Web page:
The United States has questioned Iran's claims regarding negotiations for the resumption of the nuclear deal. "We have demonstrated our great seriousness about wanting to return to the so-called JCPOA (Joint Comprehensive Plan of Action)," Secretary of State Antony Blinken said yesterday. "What we don't know yet is whether Iran is prepared to make the same decision and move forward," he added.
Meanwhile, the Joint Comprehensive Plan of Action (JCPOA) Joint Commission is meeting in Vienna on Friday for the fourth time since the resumption of negotiations. The summit will be made up of the signatories to the 2015 agreement, including China, Russia, Germany and the UK. The Iranian delegation has also confirmed its attendance after failing to attend the last meeting, however, it is the United States that will not be represented this time. This was announced by the European Union in a brief communiqué.
The EU's High Representative for Foreign Policy, Josep Borrell, will chair Friday's meeting. Borrell himself held a meeting with US Secretary of State Antony Blinken earlier this week, in which they analysed the international scenario and discussed "the possible return" of the United States to the JCPOA. "We've been engaged for several weeks in Vienna with our European partners, with Russia, China and indirectly... with Iran," Blinken told the BBC.
So far, the State Department remains sceptical about Iran's role in the negotiations. For this reason, Washington has opted to take a step back in anticipation of a positive reaction from Tehran. In contrast to the maximum pressure strategy implemented by Trump, which has allowed Tehran to more easily develop its nuclear programme, the Biden administration aims to recover the mutual understanding reached in 2015 that would allow for a long-term agreement.
The Iranian delegation reported last week on the preparation of a deal for the release of four Americans imprisoned in Iran in connection with the nuclear deal negotiations in a report. The document angered US officials, who called the use of "unjustly imprisoned" US citizens as bargaining chips to win concessions "cruel". They also denied that there was any connection between the detainees and the nuclear negotiations.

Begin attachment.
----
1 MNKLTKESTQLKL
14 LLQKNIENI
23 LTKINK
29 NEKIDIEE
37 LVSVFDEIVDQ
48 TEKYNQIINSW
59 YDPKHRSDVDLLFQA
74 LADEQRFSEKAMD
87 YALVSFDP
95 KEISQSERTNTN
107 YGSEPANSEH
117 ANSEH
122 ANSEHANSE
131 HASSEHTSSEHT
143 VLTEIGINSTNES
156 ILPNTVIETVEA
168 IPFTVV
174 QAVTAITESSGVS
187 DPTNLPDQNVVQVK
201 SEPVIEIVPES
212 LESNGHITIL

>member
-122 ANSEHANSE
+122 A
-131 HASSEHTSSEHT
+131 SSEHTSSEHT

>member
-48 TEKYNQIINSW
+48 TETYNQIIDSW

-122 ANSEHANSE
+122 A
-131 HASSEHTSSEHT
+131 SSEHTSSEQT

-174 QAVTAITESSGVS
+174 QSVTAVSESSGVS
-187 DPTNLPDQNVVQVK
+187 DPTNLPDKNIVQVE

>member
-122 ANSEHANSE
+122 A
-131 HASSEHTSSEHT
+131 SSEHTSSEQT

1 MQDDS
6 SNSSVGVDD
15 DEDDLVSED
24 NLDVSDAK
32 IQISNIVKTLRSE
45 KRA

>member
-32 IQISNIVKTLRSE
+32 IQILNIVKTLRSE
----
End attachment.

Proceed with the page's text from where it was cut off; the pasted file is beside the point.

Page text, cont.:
Nonetheless, Washington has pledged its commitment to the negotiations if Tehran shows determination to resume the deal "in the coming days or weeks". Iran is making future approval of the nuclear deal conditional on the lifting of sanctions imposed by Trump in 2018 following its withdrawal from the deal, and the US is aware that it will have to comply with some easing of the sanctions regime.
The nuclear deal, reached by the Obama administration in 2015, mitigated sanctions harassment of Iran in exchange for monitoring and control of its nuclear activity. However, the abrupt US exit from the deal allowed the Tehran regime to proliferate its nuclear weapons. By Blinken's own admission: "Right now, unfortunately, Iran itself has lifted many of the restrictions imposed on it by the deal because we pulled out".
The head of the Iranian Atomic Energy Organisation, Ali Akbar Salehi, confirmed in April that the Islamic Republic had launched a programme to enrich uranium to 60 per cent purity, the highest level ever. The move was intended to exert pressure on the United States, but it made it more difficult to reach a deal in the short term. Despite continuous threats, Iran claims that the development of its nuclear project is part of a defensive strategy.
The Bavarian Office for the Protection of the Constitution, one of Germany's security agencies, last week published a report warning of Iran's latest moves on weapons. The document claims that Tehran is attempting to "supplement its conventional arsenal with the manufacture of weapons of mass destruction", but does not yet have the appropriate technologies. Instead, the country continues to develop ballistic missiles and other heavy weaponry.
Iran has reportedly tried to establish business contacts with Teutonic companies operating in the high-tech field, according to the report. Persian intelligence services have secretly pursued such activities behind the back of the United States. In addition, Iranian intelligence has extended the scope of its activities by targeting dissidents and political opponents living abroad.